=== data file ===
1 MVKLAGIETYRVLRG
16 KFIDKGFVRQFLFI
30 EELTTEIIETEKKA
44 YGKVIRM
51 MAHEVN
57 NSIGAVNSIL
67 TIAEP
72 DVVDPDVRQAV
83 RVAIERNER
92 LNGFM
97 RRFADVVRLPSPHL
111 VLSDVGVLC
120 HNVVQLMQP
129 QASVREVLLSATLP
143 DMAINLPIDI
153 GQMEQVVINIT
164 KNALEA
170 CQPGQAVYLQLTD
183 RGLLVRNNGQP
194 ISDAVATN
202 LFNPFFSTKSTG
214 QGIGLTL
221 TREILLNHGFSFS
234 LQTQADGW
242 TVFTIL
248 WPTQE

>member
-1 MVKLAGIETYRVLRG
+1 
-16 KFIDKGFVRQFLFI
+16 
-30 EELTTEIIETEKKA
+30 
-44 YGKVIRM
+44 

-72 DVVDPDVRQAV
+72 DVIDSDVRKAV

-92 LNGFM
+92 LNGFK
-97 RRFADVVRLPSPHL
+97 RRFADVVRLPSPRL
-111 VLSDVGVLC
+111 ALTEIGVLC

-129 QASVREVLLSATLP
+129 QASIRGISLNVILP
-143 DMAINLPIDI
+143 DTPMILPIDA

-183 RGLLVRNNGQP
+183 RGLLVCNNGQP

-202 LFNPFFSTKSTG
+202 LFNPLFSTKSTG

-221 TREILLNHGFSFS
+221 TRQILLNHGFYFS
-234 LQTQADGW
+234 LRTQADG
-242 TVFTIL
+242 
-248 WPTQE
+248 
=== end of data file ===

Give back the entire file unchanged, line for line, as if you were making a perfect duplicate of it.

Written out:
1 MVKLAGIETYRVLRG
16 KFIDKGFVRQFLFI
30 EELTTEIIETEKKA
44 YGKVIRM
51 MAHEVN
57 NSIGAVNSIL
67 TIAEP
72 DVVDPDVRQAV
83 RVAIERNER
92 LNGFM
97 RRFADVVRLPSPHL
111 VLSDVGVLC
120 HNVVQLMQP
129 QASVREVLLSATLP
143 DMAINLPIDI
153 GQMEQVVINIT
164 KNALEA
170 CQPGQAVYLQLTD
183 RGLLVRNNGQP
194 ISDAVATN
202 LFNPFFSTKSTG
214 QGIGLTL
221 TREILLNHGFSFS
234 LQTQADGW
242 TVFTIL
248 WPTQE

>member
-1 MVKLAGIETYRVLRG
+1 
-16 KFIDKGFVRQFLFI
+16 
-30 EELTTEIIETEKKA
+30 
-44 YGKVIRM
+44 

-72 DVVDPDVRQAV
+72 DVIDSDVRKAV

-92 LNGFM
+92 LNGFK
-97 RRFADVVRLPSPHL
+97 RRFADVVRLPSPRL
-111 VLSDVGVLC
+111 ALTEIGVLC

-129 QASVREVLLSATLP
+129 QASIRGISLNVILP
-143 DMAINLPIDI
+143 DTPMILPIDA

-183 RGLLVRNNGQP
+183 RGLLVCNNGQP

-202 LFNPFFSTKSTG
+202 LFNPLFSTKSTG

-221 TREILLNHGFSFS
+221 TRQILLNHGFYFS
-234 LQTQADGW
+234 LRTQADG
-242 TVFTIL
+242 
-248 WPTQE
+248 